La Grande Illusion

A part of this view­ing list: Criterion Collection Spine #1: Jean Renoir’s Grand Illusion

This movie is a pow­er­ful anti-war film that will nev­er­the­less be a bit dif­fi­cult for me to keep in con­text since its mes­sage to­day has likely changed sig­nif­i­cantly since it was first shot. At a most ba­sic level, this is a World War I prison es­cape film. At an­other level it is an il­lus­tra­tion of a par­a­digm shift: the de­struc­tion of the old world aris­toc­racy and birth of the mod­ern so­cial con­tract. Permeating all of this is the Grand Illusion it­self; that na­tion­al­ism and pa­tri­o­tism limit more than they spec­ify. This point comes across with the most ef­fi­cacy when Maréchal [Jean Gabin] and Rosenthal [Marcel Dalio] are about to cross the bor­der from Germany to Switzerland af­ter es­cap­ing from their prison camp. After Maréchal says that he can’t tell the dif­fer­ence be­tween Germany and Switzerland, Rosenthal states “Frontiers are an in­ven­tion of men. Nature doesn’t give a hoot.” Throughout the film, the ide­o­log­i­cal cre­ations of men con­sis­tently ap­pear to cause more harm than good.

This strong neg­a­tive theme is bal­anced and, I think, ul­ti­mately out­weighed by the con­sis­tently pos­i­tive be­hav­ior of un­re­stricted hu­man na­ture. This ten­sion is what keeps La Grande Illusion ap­plic­a­ble af­ter all of these years. The film was shot in 1937, on the cusp of World War II, and re­con­structed from frag­ments by Renoir af­ter the war. It was a huge hit be­fore the war, but like the liner notes for the DVD men­tion, af­ter the hor­rors of WWII it served as a re­minder that the Germans were peo­ple too.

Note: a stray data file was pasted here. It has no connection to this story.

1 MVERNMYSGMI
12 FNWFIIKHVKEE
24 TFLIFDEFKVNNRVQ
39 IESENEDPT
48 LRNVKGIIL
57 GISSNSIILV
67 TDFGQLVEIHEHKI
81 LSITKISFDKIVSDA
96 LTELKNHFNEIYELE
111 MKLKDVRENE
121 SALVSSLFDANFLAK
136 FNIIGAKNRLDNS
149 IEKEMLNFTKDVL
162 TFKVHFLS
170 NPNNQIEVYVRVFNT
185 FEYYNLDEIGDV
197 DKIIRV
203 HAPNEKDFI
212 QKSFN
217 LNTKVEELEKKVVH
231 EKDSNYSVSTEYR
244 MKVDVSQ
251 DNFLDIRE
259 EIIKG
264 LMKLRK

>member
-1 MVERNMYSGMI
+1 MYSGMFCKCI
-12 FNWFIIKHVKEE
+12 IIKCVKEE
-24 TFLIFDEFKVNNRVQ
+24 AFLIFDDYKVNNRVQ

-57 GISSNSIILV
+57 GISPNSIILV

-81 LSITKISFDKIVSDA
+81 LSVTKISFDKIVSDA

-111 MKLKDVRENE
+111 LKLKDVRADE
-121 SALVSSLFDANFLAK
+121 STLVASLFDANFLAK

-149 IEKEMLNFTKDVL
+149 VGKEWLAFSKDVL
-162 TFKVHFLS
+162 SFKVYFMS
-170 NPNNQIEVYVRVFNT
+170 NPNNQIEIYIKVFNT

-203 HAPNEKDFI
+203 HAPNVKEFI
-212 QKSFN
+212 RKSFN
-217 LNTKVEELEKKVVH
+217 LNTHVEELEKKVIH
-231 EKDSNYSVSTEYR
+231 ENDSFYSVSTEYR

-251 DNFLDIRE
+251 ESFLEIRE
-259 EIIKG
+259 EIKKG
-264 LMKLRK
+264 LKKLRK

Time and time again, be­tween Erich von Stroheim’s crip­pled Capt. von Rauffenstein and Pierre Fresnay’s Capt. de Boeldieu, be­tween the German widow Elsa [whose en­tire male fam­ily has been killed in Germany’s “great­est vic­to­ries”] and Maréchal and even be­tween the French Jew Rosenthal and Maréchal, we see peo­ple that would get along fa­mously if the war wasn’t in the way. Ironically, they’d never be to­gether in the first place with­out the war, but be­cause of it, duty be­comes in­ex­tri­ca­bly bound with re­gret. von Rauffenstein is forced to shoot de Boeldieu who is sac­ri­ficing him­self so that Maréchal and Rosenthal can es­cape. Afterward, he is wracked by re­gret that his duty made him kill a man he con­sid­ered a friend. As both an honor to de Boeldieu and pun­ish­ment to him­self, von Rauffenstein clips the flower off of his gera­nium, the only flower in the en­tire castle. [I must ad­mit that I got a bit misty right there. Erich von Stroheim is such a good ac­tor.] Similarly, Maréchal must re­turn to France and the fight­ing, leav­ing be­hind Elsa, with whom he has fal­len in love. He promises to re­turn, but in war there is slim chance he will do so.

The Grand Illusion is that there is any­thing hon­or­able about war. The only good acts oc­cur when the char­ac­ters act from their hearts, and the bad acts oc­cur when they bow to duty.

6 thoughts on “La Grande Illusion

  1. Renoir is one of my fa­vorite film­mak­ers. This one is par­tic­u­larly good, but my ab­solute fa­vorite of his would have to be The Rules of The Game. Have you seen it?

  2. I have it if you would like to bor­row it. It in­cludes an in­tro­duc­tion from Renoir, and a doc­u­men­tary that was done on him a few years back. Let me know.

  3. J’ai vu “la re­gle du jeu” il y a plusieurs annees,mais je né trouve pas qu’il soit meilleur que “la grande illusion”,je trouve meme que se dernier est bien mieux et se grace au mag­nifique Pierre Fresnay.

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